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AUTOBIOGRAPHY James Gilbert Lyerly - page 5 / 8

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the four weeks I was on duty, the State of Va. gave me $4.00 a day for board and room, plus $4.00 salary a day. The doctor gave me free board and room which resulted in me getting $8.00 per day for the month. This helped pay my overhead expenses.

In my junior and senior years I also was given a job to live and work as an intern at Grace Hospital in Richmond. I got free board and room at the hospital doing laboratory work on blood counts, urinalysis, making hospital rounds, mostly at night and seeing patients, ordering laxatives and other medicines as needed. I gave lectures and taught student nurses courses in bacteriology, anatomy and physiology. In the Summer when I had time I would help in the operating room, giving anesthetics of drops of ether or chloroform for short operations as tonsillectomies and appendectomies. I would get three good meals a day and private room with a place to study and a bed to sleep on. I got little or no money from home,

especially the last two years.

As stated before, I graduated in 1920 with a M.D. Degree

. There were no medals or honorable

mentions of high scholastic standing. I knew I was in the upper class in grades. After graduation a list of candidates was made when diplomas were given with the highest grades. I was listed second from the top. The top one was a woman, Miss Steinmets, the first woman to graduate at the Medical College of Virginia. I wonder if she was listed first because she was a woman.

Now I come to my work as a Medical Doctor. I took my internship at Memorial Hospital, one of the hospitals at the Medical College of Virginia. I got free room and board with an income of $50.00 a

month.

Most

hospitals

did

not

appendectomy without any cost to

pay me.

anything. The interns

During that year I got appendicitis and would have an area of the hospital beds to

had visit

an the

patients, write up histories frequently assigned to work liking to me and my work.

and physicals, and help as assistant to the surgeon in operations. with Dr. C.C. Coleman, the Professor of Neurosurgery. Dr. Coleman I would type the histories, physicals and neurological examinations.

I was took a I also

helped him in operations working as his assistant. At the end of my internship, Dr. a job to work as his assistant in the private practice of neurosurgery. I was given Professor of Neurosurgery after a few years with him.

Coleman offered me the title of Assistant

I did not meet my future wife until my internship at the hospital. Her name was Emily McIlwain, born February 14, 1896, in Petersburg, Virginia. At the time she was a graduate nurse in school of nursing at the Medical College of Va. She worked in the operating room as a supervisor and gave anesthetics. We were married August 22, 1922, in a Methodist Minister’s home in Richmond, Va. before some close friends and her sister, Pauline McIlwain. (Emily was previously a member of a Methodist Church. After marriage we joined the Evangelist Lutheran Church on Monument Ave. in Richmond, Va. Our children, Jim, Ann and Peggy were baptized there.) We both shared the expense of buying an overland two seat automobile with a rumble seat in the back. We drove this car to Washington, D.C. on our honeymoon, spending several days seeing government museum buildings and visiting the Washington Zoo. Then we drove to Granite Quarry, N.C., visiting my parents, Mr. and Mrs. Thomas Lyerly, my brothers and sisters.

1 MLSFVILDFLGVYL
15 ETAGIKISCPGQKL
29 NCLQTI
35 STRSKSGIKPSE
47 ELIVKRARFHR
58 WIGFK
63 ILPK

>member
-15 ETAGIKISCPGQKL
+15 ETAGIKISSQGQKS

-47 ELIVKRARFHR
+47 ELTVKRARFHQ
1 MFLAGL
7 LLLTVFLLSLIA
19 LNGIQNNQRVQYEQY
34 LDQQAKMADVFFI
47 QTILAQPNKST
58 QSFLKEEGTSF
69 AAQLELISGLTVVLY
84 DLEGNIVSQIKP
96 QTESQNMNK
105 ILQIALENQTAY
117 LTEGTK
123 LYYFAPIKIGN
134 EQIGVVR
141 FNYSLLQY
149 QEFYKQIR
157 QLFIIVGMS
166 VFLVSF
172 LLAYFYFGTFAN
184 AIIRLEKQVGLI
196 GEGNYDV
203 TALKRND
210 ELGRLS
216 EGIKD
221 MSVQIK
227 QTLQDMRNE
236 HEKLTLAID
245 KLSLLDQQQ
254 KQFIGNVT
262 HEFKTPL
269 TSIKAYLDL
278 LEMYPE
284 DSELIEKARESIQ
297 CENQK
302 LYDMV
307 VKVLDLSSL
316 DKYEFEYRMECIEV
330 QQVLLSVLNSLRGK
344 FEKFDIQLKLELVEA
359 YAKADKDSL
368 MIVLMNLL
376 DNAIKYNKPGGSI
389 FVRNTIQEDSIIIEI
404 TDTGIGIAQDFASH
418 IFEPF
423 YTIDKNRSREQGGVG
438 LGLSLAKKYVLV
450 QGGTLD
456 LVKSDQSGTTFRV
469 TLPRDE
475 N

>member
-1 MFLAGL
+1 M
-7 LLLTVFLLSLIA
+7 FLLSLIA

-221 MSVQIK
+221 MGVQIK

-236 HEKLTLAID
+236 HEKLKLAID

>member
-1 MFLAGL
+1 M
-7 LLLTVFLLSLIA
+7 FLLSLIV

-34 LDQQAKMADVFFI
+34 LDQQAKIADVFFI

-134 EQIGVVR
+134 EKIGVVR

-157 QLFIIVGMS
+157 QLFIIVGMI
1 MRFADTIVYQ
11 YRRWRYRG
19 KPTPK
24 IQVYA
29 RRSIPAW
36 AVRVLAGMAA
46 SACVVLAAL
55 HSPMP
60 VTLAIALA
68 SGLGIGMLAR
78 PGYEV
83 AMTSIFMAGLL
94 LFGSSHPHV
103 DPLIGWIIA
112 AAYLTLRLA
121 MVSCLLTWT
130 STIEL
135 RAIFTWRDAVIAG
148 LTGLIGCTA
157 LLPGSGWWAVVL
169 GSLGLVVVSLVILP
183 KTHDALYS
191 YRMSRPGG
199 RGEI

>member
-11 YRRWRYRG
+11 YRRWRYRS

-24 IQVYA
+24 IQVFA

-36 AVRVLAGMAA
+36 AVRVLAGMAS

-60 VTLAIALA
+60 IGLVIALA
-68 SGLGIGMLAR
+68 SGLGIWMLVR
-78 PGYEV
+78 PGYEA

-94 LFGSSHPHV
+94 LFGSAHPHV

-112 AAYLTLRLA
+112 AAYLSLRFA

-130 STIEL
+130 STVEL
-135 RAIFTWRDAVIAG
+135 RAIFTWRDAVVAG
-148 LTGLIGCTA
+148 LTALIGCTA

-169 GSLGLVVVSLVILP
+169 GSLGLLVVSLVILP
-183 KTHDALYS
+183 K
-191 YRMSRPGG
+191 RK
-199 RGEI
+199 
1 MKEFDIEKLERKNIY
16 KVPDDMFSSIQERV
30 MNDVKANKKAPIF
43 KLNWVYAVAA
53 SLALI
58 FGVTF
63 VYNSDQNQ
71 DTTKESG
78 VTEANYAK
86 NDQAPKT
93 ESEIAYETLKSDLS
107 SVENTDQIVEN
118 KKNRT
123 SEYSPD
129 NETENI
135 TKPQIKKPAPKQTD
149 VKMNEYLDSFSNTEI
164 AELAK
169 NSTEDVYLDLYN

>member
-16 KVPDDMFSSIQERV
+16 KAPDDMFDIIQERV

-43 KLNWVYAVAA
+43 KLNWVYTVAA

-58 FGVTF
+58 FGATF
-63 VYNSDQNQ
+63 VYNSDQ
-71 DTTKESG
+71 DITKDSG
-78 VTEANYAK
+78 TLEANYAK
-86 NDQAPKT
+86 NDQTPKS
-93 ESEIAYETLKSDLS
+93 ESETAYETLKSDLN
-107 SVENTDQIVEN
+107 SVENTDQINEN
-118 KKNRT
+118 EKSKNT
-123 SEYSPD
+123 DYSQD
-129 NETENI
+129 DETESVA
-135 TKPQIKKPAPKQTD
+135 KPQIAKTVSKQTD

Emily’s mother, Margareta Klutz Gabriel, died when she was nine years old. Her father, Henry Gabriel was left with a family of a daughter Emily and a son. He put Emily in an orphan home in Petersburg, Va. and kept his son with him. (I don’t know his name). John McIlwain, a retired farmer, and his wife Cara, lived halfway between Richmond and Petersburg, about 15 miles from Richmond. They did not have any children of their own. On an occasion, they went to the orphan home in Petersburg for the purpose of adopting two girls. They adopted Emily and a girl named Pauline to raise as sisters, giving them their surname McIlwain. I understand the adoption was recorded in the County Court House near where the McIlwains lived. I visited Emily McIlwain and John and Cora McIlwain repeatedly before and after our marriage. I would travel by electric car which made hourly trips from

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